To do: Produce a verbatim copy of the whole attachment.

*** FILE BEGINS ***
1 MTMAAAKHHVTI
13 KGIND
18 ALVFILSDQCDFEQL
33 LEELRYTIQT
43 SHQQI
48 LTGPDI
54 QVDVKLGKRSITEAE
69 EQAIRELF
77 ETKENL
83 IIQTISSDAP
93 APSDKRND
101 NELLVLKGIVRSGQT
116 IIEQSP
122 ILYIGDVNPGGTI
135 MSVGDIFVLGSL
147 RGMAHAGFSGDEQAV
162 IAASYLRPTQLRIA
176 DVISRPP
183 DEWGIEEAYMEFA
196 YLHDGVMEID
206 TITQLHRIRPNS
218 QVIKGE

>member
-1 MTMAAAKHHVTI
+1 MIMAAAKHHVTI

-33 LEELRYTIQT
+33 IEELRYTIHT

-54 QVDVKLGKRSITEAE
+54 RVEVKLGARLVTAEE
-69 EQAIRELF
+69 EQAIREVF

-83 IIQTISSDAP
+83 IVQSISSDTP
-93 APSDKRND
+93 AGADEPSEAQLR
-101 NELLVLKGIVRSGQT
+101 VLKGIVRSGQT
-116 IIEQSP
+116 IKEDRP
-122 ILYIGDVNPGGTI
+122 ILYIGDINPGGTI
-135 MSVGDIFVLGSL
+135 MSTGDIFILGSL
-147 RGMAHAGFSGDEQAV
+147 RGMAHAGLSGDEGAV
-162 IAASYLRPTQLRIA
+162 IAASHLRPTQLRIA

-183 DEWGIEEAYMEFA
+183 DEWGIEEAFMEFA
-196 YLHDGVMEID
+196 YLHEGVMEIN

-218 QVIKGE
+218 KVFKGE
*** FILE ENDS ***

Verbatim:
1 MTMAAAKHHVTI
13 KGIND
18 ALVFILSDQCDFEQL
33 LEELRYTIQT
43 SHQQI
48 LTGPDI
54 QVDVKLGKRSITEAE
69 EQAIRELF
77 ETKENL
83 IIQTISSDAP
93 APSDKRND
101 NELLVLKGIVRSGQT
116 IIEQSP
122 ILYIGDVNPGGTI
135 MSVGDIFVLGSL
147 RGMAHAGFSGDEQAV
162 IAASYLRPTQLRIA
176 DVISRPP
183 DEWGIEEAYMEFA
196 YLHDGVMEID
206 TITQLHRIRPNS
218 QVIKGE

>member
-1 MTMAAAKHHVTI
+1 MIMAAAKHHVTI

-33 LEELRYTIQT
+33 IEELRYTIHT

-54 QVDVKLGKRSITEAE
+54 RVEVKLGARLVTAEE
-69 EQAIRELF
+69 EQAIREVF

-83 IIQTISSDAP
+83 IVQSISSDTP
-93 APSDKRND
+93 AGADEPSEAQLR
-101 NELLVLKGIVRSGQT
+101 VLKGIVRSGQT
-116 IIEQSP
+116 IKEDRP
-122 ILYIGDVNPGGTI
+122 ILYIGDINPGGTI
-135 MSVGDIFVLGSL
+135 MSTGDIFILGSL
-147 RGMAHAGFSGDEQAV
+147 RGMAHAGLSGDEGAV
-162 IAASYLRPTQLRIA
+162 IAASHLRPTQLRIA

-183 DEWGIEEAYMEFA
+183 DEWGIEEAFMEFA
-196 YLHDGVMEID
+196 YLHEGVMEIN

-218 QVIKGE
+218 KVFKGE